Basics, first:       

I'm going to describe what I would do/have done, in my classrooms with children aged between 9 and 11 - let's say, 30 of them - in my ideal teaching space.

At the appropriate time, when I've had a holiday break, done all the gardening that needed doing, I begin to think more and more about school. I know what needs to be done. I know I need to:

  • have a meeting with the parents about a week before school starts. I've always found this really useful as it gives the parents some insight into their child's new teacher. I fix up meeting times with anyone who wants to talk with me privately.
  • read through the school records of my new class and check if there any significant issues I need to know about
  • go to school and do what I can to create the ideal classroom.

What's my ideal teaching classroom/space ?        Well, it's a classroom that has plenty of space for me and the kids to move around, display opportunities, a large whiteboard, tables and chairs/cushions for my 30 children to sit in groups of four, storage for the class's resources, and windows that oversee the outdoors where we can see the clouds and the sun, and where I would place a bird feeder and water container.  

It has a work area, preferably tiled, with access to water and worktops, and a carpeted area where children can sit on cushions comfortably on the floor. There's string suspended from the wall corners and ceiling for me to display children's work.  There's a table and chair for me, close to the technology corner where there's four or five computers and a couple of printers.  There's plenty of wall space to display children's work and hang things on.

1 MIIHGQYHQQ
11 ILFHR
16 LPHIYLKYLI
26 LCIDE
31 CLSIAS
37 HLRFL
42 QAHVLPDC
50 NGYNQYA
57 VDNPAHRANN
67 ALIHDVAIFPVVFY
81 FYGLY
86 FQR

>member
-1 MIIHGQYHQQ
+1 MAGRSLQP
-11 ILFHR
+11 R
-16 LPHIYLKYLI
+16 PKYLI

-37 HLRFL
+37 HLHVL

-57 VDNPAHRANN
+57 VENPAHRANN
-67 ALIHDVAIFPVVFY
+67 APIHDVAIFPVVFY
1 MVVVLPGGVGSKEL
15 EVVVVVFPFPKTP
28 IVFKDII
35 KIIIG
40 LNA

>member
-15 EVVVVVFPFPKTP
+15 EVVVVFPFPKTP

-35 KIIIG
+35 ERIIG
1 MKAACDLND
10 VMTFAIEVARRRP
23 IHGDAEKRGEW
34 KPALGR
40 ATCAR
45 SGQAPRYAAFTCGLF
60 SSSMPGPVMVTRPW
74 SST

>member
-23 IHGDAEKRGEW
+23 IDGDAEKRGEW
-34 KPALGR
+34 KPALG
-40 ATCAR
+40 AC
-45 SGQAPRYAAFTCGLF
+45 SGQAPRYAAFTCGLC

As the opening day of the term approaches, as I become more and more pre-occupied with what lies ahead, I go to school and set up my room.
  • Because of who I am and what intrigues/fascinates me, I want to make sure my teaching space has points of interest, like, for example, the spider house in the picture above, made from an unwanted cupboard and brought in from home. Notice in the picture the cushions and the picture reference books that are close by. These books are a mix of my personal copies, books from the school library, others on long-term loan from the local public library.
The science table will be resourced with magnifying glasses,
timers, balances, and anything else that helps my kids see and learn more
about what's on display.
  • Close to the window and the spider house, I create a science/discovery/nature table, on which I set a range of  Mother Nature's delights. This table, placed against a wall with display space, will, I hope, be constantly changing,  and will be owned and managed by everyone in the classroom. Children will be assigned weekly to keep it neat and tidy.
  • I arrange the seating in fours (ideally, two boys, two girls) around small work tables. I write the names of each table's occupants and leave it in the middle. I know I shall keep changing the group membership until I have it right. Ideally, a group will comprise two boys, two girls,  covering a range of culture and ability, who get on well with each other. I will set numerous community-building activities in the early days so that the team of four develop a working/social rapport.

  • Next, I check where to put my resources (those needed by the kids, that is, and those that will be needed by me) and make sure I have enough of this and that and the other (!) and that everything is accessible to the students. Again, eventually children will be assigned to look after the resources.
  • I write each student's name on lollipop stick and place them in a jar.